Subverting Expectations Isn’t The Same As Winning
By: Sean Crose
Boxing judges can be a lot like film critics. After seeing pretty much the same thing over and over again, both sets of professionals can sometimes be unduly influenced by the unexpected. Not something particularly good, mind you, just something unexpected. Boxing judges, like film critics, appear to love it when someone subverts their expectations. Unfortunately, many fans aren’t as impressed with originality for the sake of originality as judges and film critics seem to be. Take last year’s Star Wars film, The Last Jedi. Critics went nuts for it because it was so unlike other Star Wars flicks. Many fans, on the other hand, were far from impressed.
Boxing itself recently went through a similar experience. Most fans believed Gennady Golovkin clearly bested Canelo Alvarez in their Vegas middleweight title rematch earlier this month. Yet the judges, like film critics, saw things differently. Canelo, once again, walked out of a big fight with the blessing of authorities and a nearly perfect record. Why? My opinion is that the judges may have been impressed that Canelo did something he wasn’t expected to do against Golovkin, and that’s be aggressive. No matter that many didn’t feel he did enough to earn the victory. The fact Canelo subverted judges’ expectations might have been good enough for them. Again, it’s just my opinion, but I think there’s more than this one example available for me to build my case upon.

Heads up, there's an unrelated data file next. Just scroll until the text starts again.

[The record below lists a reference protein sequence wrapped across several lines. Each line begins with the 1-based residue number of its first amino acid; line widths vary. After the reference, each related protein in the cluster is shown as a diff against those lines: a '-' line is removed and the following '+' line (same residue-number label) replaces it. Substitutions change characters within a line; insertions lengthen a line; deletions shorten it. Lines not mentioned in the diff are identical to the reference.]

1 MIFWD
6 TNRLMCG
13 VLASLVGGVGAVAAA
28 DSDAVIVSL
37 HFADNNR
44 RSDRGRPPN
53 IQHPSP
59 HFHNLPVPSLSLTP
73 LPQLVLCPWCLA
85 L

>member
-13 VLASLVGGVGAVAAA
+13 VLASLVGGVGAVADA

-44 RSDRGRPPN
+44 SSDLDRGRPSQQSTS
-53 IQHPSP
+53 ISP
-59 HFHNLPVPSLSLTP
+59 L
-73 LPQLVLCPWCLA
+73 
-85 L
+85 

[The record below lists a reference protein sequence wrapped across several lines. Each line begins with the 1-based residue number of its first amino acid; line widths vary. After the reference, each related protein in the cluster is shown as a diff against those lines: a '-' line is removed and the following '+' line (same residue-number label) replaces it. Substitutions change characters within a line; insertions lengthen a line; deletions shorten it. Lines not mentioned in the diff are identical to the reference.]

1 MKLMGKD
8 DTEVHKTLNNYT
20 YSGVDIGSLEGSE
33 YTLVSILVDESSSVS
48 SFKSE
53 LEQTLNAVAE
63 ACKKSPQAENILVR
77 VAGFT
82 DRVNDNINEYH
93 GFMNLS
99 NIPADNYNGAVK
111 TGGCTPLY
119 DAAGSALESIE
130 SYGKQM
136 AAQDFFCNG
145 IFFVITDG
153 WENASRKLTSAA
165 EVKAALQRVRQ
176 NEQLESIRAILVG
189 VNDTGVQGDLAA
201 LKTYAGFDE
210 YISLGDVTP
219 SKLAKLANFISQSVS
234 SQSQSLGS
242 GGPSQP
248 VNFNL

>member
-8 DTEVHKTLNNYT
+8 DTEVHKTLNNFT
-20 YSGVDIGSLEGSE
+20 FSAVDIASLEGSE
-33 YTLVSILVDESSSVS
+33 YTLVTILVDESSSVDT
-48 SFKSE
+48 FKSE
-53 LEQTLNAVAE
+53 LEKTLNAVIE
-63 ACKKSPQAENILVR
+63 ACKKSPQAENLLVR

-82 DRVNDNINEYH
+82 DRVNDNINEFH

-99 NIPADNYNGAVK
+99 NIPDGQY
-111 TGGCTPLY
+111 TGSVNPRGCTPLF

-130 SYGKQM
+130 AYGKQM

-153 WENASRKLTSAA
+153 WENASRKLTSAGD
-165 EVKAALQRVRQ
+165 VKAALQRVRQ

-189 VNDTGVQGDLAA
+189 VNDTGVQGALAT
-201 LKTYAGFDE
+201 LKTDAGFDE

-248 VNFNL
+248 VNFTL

Gennady Golovkin knocked a lot of people out before meeting Canelo for the first time in 2017. A lot of people. He didn’t knock Canelo out in that first match, however. Canelo played defense and kept from being the Kazakh’s punching bag – in a sense, subverting expectations. The Mexican star walked away from that fight with a draw – even though most feel he lost that battle, much as most people feel he lost the rematch. That’s telling. Yet the power of subverting expectations can go back even further than this decade.
Way back in 1987, when Ray Leonard came back with eye trouble from a long hiatus to take on middleweight king Marvelous Marvin Hagler (his full, legal name, by the way), many, if not most, felt Leonard was doomed. The thirty year old Leonard made a great showing of himself against Hagler, though. He was slick, energetic and impressive. Leonard won the bout on the cards that evening, even though many felt his performance, impressive though it was, wasn’t good enough for the decision. The fact that Leonard survived, however, that he had managed to hold his own, certainly subverted expectations. Hagler, likewise, didn’t live up to expectations by failing to completely demolish his popular counterpart, just like Golovkin didn’t live up to expectations by not completely dominating Canelo decades later.
A piece of advice for judges – leave the expectations at the door, and just judge the fight on its merits. Hell, try pretending you don’t know the men or the women competing in the ring if you have to, just try to go the extra yard to be fair. Exhausted fans will thank you for finally subverting their expectations.